Context Matters When Segmenting Consumers


Market segmentation is a process that can help managers identify and target those consumers with whom they can achieve a competitive advantage. This process can be based on consumer variables but may not always effectively account for different situations (i.e. contexts). Segmentation that incorporates context-dependent preferences promises to deliver richer insights, but can be quite challenging. For example, if asked in the middle of the afternoon, “What drink would you prefer right now?” some may reply Coke, others iced tea. Asked the same question in the morning, some may reply Starbucks coffee, others juice. At
night, some may reply wine, others Perrier sparkling water. Unraveling the complexity of such Simon Blanchard Assistant Professor of Marketing and Contributing Researcher at the Georgetown Institute for Consumer Research context-dependent preferences can enable managers to more clearly identify and target
consumer segments.

Simon Blanchard and colleagues developed a unique modeling approach to empirically identify shared contextual preferences among consumers, segment them accordingly, and characterize their composition. Described as “clusterwise multiple-ideal-point spatial methodology that estimates multiple ideal points at the market segment level,” the model utilizes individual consumer preference data gathered from a single survey. It improves on previous methods that required long purchase histories or inadequately captured market complexity.

To illustrate their method, Blanchard and colleagues studied consumer preferences across different situations for over-the-counter (OTC) pain medications, a multi-billion dollar industry with products used by over 80% of the population. While these products are often categorized as general pain relief medication, they are differentiated by chemical composition (acetaminophen, aspirin, ibuprofen, naproxen sodium) and by marketing that highlights particular usage situations (headaches, muscle pain, cold/flu symptoms, back pain).


Using the model, three segments of consumers were identified when context was considered in their preferences for OTC analgesics (see the table). In some instances a segment preferred a specific brand for a given malady, but in others multiple brands were equally preferred. Consumers in Segment 1 perceived Tylenol and Advil as the most effective overall. Across specific contexts, Excedrin was preferred for headaches, ibuprofen and naproxen brands were preferred for muscle/joint pain as well as cold/flu symptoms, and aspirin brands were preferred for backaches. Segment 1 consumers were characterized as price sensitive and they closely followed market information (e.g., advertising) on brand performance for different symptoms.

Consumers in Segment 2 perceived aspirin-based brands as most effective overall. Aspirin-based brands were also perceived most effective for muscle/joint pain, but ibuprofen and naproxen based brands were preferred for headaches, and acetaminophen brands were preferred for cold/flu symptoms. Segment 2 consumers were characterized as germ conscious and athletic.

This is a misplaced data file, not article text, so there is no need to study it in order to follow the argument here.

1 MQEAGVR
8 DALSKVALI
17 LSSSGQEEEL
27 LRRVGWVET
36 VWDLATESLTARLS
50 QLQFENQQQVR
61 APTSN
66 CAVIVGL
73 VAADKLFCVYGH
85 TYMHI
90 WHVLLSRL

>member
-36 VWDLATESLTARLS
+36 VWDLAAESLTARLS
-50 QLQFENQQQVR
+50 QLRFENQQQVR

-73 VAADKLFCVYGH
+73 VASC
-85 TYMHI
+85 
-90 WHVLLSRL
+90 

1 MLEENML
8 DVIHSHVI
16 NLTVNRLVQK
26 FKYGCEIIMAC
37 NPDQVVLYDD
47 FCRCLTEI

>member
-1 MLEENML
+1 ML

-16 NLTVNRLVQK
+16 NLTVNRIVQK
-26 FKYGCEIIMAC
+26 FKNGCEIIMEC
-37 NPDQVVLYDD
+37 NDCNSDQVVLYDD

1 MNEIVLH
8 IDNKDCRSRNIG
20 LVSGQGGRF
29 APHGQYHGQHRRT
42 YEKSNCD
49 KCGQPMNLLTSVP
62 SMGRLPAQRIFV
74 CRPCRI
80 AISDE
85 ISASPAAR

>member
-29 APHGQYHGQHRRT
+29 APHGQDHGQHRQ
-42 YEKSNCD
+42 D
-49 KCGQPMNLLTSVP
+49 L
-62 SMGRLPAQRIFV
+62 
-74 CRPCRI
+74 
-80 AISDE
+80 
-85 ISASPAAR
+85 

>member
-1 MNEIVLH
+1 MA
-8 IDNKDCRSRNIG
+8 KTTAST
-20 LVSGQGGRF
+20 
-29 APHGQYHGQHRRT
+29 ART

Consumers in Segment 3 perceived non-aspirin brands as most effective overall. Ibuprofen and naproxen brands were seen as effective for headaches; acetaminophen brands were preferred for muscle/joint pain, aspirin brands for cold/flu symptoms, and Tylenol was preferred for backaches. Consumers in this segment were younger, anti-medication, and unlikely to use OTCs when ill.



Normally, a marketing manager would study consumer preferences for their brand versus competitors’ brands for specific consumer needs. However, when the consumer’s preferences are considered across a variety of contexts, brand preferences become less clear. As the table shows, each segment has a portfolio of brands that vary according to the type of pain experienced. A marketing manager for Excedrin may communicate an offer to Segment 1 with an emphasis on headaches, reinforcing its perceived effectiveness. Excedrin does not emerge as a specifically preferred brand in other segments, despite the fact that its composition includes both acetaminophen and aspirin, ingredients identified by consumers in Segments 2 and 3 as relevant for muscle/joint pain and cold/flu symptoms. Discovering this, a manager for Excedrin
may rethink how to position its product and how to communicate it to these two segments.

While the model was applied to OTC analgesics, it can be utilized for other categories of products and services as well. Managers should start by asking: Are we in a category for which consumers may vary what they purchase according to different situations? If so, studying segments with respect to context will be very important for their marketing strategies and actions. Whether or not sophisticated modeling is used, managers must think about the types of consumer research data to collect to begin to add clarity to the complexity of consumer behavior.

Simon Blanchard

Assistant Professor

Simon Blanchard is Assistant Professor of Marketing at the McDonough School of Business, Georgetown University. Dr. Blanchard holds a PhD degree in marketing from the Smeal College of Business at the Pennsylvania State University, a M.Sc. in Management Science (Data Mining) from the Université de Montréal – HEC Montréal, and a B.B.A. from the Université de Sherbrooke.

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